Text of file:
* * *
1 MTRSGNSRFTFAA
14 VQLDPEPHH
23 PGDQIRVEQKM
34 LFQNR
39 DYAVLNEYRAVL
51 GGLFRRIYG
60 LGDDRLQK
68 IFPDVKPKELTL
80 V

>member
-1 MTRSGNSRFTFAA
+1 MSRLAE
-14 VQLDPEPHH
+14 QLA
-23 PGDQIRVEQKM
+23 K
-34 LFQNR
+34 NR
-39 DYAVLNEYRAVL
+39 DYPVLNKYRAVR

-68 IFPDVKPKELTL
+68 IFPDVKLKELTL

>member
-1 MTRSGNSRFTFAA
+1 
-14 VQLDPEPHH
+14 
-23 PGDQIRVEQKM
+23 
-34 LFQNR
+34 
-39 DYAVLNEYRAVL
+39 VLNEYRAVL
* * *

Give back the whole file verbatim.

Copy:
1 MTRSGNSRFTFAA
14 VQLDPEPHH
23 PGDQIRVEQKM
34 LFQNR
39 DYAVLNEYRAVL
51 GGLFRRIYG
60 LGDDRLQK
68 IFPDVKPKELTL
80 V

>member
-1 MTRSGNSRFTFAA
+1 MSRLAE
-14 VQLDPEPHH
+14 QLA
-23 PGDQIRVEQKM
+23 K
-34 LFQNR
+34 NR
-39 DYAVLNEYRAVL
+39 DYPVLNKYRAVR

-68 IFPDVKPKELTL
+68 IFPDVKLKELTL

>member
-1 MTRSGNSRFTFAA
+1 
-14 VQLDPEPHH
+14 
-23 PGDQIRVEQKM
+23 
-34 LFQNR
+34 
-39 DYAVLNEYRAVL
+39 VLNEYRAVL